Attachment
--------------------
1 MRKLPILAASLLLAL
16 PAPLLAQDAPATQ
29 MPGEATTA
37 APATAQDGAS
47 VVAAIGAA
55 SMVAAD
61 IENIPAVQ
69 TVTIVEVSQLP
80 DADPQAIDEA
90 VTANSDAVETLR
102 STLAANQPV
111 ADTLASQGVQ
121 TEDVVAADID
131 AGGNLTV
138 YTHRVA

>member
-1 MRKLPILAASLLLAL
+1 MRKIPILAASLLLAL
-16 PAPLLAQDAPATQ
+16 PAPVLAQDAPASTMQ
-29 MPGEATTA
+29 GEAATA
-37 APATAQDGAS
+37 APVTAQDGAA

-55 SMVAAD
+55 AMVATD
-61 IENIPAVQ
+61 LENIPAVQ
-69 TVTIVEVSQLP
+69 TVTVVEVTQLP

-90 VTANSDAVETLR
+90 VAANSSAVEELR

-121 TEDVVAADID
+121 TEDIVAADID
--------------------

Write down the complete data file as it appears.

1 MRKLPILAASLLLAL
16 PAPLLAQDAPATQ
29 MPGEATTA
37 APATAQDGAS
47 VVAAIGAA
55 SMVAAD
61 IENIPAVQ
69 TVTIVEVSQLP
80 DADPQAIDEA
90 VTANSDAVETLR
102 STLAANQPV
111 ADTLASQGVQ
121 TEDVVAADID
131 AGGNLTV
138 YTHRVA

>member
-1 MRKLPILAASLLLAL
+1 MRKIPILAASLLLAL
-16 PAPLLAQDAPATQ
+16 PAPVLAQDAPASTMQ
-29 MPGEATTA
+29 GEAATA
-37 APATAQDGAS
+37 APVTAQDGAA

-55 SMVAAD
+55 AMVATD
-61 IENIPAVQ
+61 LENIPAVQ
-69 TVTIVEVSQLP
+69 TVTVVEVTQLP

-90 VTANSDAVETLR
+90 VAANSSAVEELR

-121 TEDVVAADID
+121 TEDIVAADID